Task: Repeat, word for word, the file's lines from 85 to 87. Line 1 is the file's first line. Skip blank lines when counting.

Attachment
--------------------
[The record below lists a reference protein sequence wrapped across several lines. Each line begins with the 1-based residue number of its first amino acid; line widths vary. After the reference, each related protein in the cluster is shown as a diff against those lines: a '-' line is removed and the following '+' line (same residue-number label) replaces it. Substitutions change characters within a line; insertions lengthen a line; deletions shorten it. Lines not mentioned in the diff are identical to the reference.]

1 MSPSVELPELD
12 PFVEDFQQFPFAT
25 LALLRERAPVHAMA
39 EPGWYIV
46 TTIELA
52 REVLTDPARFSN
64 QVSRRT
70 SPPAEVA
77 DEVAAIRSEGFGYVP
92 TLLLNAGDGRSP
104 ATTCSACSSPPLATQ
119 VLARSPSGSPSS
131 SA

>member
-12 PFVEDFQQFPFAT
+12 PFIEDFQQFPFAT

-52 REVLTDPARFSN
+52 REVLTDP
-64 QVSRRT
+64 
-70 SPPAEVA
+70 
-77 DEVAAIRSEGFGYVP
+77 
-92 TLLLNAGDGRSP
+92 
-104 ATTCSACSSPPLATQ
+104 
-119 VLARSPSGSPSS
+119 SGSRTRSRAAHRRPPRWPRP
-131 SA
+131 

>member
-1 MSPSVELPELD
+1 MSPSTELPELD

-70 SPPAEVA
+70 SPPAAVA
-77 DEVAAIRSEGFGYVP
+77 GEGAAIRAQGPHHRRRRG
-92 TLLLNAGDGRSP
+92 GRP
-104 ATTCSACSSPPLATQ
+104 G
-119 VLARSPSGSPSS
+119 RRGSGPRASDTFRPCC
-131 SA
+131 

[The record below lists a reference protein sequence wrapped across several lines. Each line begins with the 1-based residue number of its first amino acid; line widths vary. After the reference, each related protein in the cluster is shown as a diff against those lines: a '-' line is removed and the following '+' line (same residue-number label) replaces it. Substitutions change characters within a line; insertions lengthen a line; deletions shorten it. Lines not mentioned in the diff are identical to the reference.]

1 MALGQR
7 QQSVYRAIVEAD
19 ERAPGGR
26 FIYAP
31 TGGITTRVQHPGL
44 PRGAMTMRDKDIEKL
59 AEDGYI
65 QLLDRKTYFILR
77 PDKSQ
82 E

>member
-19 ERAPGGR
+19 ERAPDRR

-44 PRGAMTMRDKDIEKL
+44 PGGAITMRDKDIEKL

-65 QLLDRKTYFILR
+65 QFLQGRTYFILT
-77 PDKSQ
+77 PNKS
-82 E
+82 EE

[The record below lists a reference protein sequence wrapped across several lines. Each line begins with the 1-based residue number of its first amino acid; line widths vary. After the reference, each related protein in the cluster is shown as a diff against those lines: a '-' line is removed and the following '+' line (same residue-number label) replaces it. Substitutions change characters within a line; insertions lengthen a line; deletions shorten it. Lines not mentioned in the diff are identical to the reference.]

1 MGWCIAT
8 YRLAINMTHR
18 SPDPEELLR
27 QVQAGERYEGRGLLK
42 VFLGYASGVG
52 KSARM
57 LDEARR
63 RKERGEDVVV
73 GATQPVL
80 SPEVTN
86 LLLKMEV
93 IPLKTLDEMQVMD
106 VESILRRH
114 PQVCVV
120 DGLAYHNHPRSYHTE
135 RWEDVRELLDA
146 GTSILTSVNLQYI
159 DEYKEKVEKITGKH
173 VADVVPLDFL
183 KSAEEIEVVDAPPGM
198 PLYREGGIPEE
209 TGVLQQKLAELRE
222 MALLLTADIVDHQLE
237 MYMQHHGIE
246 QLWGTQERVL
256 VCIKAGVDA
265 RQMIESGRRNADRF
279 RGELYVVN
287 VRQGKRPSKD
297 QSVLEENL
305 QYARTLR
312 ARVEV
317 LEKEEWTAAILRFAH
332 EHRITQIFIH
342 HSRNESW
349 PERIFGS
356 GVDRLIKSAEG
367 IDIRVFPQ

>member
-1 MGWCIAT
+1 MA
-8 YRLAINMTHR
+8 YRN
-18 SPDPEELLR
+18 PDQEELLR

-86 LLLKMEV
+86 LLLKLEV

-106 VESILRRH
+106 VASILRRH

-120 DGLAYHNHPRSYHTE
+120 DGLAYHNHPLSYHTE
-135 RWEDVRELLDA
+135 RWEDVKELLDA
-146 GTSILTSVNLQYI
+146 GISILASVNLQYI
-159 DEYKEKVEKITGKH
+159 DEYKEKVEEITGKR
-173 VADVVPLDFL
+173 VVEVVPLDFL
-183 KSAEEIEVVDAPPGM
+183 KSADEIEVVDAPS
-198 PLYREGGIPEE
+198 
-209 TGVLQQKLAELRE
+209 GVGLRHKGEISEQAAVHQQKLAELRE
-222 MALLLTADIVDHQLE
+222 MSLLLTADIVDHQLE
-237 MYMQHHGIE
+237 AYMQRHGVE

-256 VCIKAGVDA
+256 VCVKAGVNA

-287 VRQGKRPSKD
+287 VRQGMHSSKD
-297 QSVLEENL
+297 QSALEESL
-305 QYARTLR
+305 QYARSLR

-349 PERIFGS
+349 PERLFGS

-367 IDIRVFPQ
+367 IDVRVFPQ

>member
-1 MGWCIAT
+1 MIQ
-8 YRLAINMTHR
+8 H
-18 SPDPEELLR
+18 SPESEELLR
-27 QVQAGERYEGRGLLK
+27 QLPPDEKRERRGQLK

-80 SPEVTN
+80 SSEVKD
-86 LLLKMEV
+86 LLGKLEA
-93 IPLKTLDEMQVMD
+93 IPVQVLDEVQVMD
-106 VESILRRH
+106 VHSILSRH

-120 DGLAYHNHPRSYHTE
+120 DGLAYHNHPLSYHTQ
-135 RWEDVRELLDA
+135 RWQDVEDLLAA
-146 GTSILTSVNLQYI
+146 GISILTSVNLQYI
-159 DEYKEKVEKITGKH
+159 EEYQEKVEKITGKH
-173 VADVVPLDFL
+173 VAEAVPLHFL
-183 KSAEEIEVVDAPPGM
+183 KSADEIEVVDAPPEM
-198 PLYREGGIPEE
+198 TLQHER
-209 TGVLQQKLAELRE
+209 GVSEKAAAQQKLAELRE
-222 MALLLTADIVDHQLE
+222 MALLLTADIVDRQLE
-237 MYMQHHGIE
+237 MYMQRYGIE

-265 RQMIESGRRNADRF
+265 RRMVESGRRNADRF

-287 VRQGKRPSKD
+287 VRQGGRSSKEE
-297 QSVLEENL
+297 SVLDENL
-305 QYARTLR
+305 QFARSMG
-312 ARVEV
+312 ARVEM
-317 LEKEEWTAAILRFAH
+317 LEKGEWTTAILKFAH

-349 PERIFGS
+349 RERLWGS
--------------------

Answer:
114 PQVCVV
120 DGLAYHNHPRSYHTE
135 RWEDVRELLDA